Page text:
WHAT MAKES IT SCIENCE?
All our science, measured against reality, is primi-
tive and childlike—and yet it is the most precious
thing we have.
I’d always wanted to see a real UFO—something in the sky that I could not explain and that would therefore qualify as an unidentified flying object. Then, even without proof, I could at least hope that I’d seen an alien spacecraft. For most of my life, it never happened. Sure, I saw lots of strange things in the sky. But with a little thought, I’d soon conclude that I’d only seen a distant airplane or a rocket trail or the planet Venus seeming to dart about as clouds passed in front of it. Ironically, I finally saw my first UFO just a few weeks after I started working on this book.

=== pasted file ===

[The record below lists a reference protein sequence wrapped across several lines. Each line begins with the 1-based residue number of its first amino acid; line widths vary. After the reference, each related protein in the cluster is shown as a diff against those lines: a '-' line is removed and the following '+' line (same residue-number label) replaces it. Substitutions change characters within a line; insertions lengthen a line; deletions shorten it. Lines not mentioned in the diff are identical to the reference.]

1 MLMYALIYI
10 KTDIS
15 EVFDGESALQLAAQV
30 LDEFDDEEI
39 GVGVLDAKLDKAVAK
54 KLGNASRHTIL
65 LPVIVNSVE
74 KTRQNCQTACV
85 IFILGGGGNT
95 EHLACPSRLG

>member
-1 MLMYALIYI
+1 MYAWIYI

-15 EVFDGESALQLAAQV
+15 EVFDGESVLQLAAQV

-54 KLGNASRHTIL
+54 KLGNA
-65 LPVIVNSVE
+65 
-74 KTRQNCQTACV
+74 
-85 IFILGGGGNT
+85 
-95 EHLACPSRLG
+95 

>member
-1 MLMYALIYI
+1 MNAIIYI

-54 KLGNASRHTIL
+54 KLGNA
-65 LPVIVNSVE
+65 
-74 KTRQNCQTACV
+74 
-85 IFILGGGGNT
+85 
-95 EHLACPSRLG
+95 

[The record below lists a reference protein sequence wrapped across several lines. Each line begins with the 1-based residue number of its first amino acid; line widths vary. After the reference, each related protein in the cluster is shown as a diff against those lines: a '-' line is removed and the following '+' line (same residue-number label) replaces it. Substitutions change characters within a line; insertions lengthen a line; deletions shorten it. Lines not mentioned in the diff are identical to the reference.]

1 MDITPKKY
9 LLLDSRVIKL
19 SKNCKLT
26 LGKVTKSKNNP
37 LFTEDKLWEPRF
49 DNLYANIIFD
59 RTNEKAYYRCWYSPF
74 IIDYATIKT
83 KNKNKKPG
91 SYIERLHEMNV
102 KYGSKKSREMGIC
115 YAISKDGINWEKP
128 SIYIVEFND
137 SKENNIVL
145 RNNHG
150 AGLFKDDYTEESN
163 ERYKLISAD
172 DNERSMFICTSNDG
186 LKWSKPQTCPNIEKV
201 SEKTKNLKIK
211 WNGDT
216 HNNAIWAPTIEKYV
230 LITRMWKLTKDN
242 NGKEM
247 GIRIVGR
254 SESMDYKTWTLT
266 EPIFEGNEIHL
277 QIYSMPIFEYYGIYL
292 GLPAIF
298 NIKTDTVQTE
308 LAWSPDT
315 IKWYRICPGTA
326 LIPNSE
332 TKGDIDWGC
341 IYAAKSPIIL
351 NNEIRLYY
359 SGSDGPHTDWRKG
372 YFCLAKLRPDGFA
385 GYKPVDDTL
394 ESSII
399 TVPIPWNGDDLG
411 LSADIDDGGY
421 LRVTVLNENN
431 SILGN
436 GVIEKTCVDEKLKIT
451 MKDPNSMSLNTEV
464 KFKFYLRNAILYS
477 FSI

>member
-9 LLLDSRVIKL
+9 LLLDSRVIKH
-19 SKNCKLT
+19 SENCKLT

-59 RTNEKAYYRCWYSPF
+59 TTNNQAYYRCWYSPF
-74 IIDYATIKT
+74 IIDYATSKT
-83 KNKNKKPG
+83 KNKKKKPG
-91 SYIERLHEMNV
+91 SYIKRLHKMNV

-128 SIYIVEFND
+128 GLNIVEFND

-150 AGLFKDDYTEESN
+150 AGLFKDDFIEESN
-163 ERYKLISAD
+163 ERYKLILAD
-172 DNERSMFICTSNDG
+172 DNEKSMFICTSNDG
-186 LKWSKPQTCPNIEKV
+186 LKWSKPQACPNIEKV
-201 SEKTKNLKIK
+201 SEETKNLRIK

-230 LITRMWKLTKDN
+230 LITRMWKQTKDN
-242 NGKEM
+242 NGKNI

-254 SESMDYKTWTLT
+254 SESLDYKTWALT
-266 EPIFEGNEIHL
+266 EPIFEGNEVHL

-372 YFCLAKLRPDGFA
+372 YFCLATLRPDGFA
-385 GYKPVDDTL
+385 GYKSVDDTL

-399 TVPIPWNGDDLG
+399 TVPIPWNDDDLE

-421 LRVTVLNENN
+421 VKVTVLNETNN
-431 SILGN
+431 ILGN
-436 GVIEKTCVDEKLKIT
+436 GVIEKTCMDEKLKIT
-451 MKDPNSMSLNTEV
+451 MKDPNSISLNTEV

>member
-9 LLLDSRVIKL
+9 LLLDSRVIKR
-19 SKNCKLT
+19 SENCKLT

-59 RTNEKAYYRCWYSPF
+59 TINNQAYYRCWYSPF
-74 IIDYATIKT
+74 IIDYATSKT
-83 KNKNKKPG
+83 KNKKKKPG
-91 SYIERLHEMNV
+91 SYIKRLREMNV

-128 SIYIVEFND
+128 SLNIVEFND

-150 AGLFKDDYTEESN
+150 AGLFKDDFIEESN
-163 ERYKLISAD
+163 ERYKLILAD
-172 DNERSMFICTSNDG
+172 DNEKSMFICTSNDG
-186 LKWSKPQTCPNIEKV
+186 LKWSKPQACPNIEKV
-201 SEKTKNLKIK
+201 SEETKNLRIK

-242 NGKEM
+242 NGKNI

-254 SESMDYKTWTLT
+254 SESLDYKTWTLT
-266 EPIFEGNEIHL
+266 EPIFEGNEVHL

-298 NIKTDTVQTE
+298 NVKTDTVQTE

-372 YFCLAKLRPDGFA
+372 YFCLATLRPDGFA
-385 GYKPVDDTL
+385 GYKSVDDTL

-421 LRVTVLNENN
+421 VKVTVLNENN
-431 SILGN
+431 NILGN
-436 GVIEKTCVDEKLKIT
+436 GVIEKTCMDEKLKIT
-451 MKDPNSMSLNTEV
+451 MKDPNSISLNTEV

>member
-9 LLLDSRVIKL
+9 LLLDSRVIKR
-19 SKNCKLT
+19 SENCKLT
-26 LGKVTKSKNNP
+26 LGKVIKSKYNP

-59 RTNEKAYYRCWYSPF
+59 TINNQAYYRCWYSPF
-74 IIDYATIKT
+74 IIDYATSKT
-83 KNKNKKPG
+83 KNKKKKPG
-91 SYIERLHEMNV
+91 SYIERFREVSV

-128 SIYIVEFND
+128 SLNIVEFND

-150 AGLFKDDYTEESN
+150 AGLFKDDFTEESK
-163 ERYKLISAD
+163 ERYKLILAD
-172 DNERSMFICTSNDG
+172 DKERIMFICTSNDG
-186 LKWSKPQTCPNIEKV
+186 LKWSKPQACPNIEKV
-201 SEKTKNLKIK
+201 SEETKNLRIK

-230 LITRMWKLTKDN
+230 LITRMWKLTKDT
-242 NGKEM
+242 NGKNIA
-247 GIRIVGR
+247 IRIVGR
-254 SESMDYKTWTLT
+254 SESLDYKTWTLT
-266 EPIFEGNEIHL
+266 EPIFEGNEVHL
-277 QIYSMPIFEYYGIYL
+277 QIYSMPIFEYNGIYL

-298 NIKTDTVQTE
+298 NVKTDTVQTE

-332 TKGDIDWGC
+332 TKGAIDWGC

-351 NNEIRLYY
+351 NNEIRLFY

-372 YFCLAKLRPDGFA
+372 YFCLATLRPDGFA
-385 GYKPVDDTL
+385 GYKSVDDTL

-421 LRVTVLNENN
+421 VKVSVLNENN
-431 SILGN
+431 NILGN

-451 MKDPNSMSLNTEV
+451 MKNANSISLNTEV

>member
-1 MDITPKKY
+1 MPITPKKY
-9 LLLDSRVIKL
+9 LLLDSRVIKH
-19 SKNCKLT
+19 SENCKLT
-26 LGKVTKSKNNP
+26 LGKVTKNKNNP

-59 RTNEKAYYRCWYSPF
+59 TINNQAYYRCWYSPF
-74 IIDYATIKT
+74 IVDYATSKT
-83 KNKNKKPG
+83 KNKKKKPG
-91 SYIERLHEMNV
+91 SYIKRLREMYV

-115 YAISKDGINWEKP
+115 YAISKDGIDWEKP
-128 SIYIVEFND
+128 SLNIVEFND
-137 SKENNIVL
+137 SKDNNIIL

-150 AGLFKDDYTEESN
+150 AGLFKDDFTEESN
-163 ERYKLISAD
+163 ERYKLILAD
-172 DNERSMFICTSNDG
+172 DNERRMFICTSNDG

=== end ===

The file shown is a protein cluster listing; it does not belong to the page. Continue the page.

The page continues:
I was outside with my then 6-year-old son, Grant, watching the stars in the predawn sky. Venus was shining brightly in the east, which made me do a double take when I suddenly saw another object shining just as brightly in the west. Over the next few seconds, the object grew brighter and brighter until it was by far the brightest object in the sky. I called to Grant to look over at it. “Wow!” he said. Then, as quickly as it had brightened, it faded away. To my eyes it merely disappeared. But Grant, who as a child has much better night vision, said it darted off to the right as it vanished from view. The entire episode lasted no more than about 10 seconds.
No airplane could have moved in that way, nor could it have been a satellite or rocket trail. It wasn’t a planet, and it wasn’t a cloud. In fact, my first thought as I watched it brighten was that I was witnessing the explosion of a distant star—a nova or a supernova. But its rapid disappearance ruled out this idea, because stellar explosions take days or weeks to fade from view. So what was it? Had I finally witnessed an alien spacecraft flying in for a quick glimpse of my town?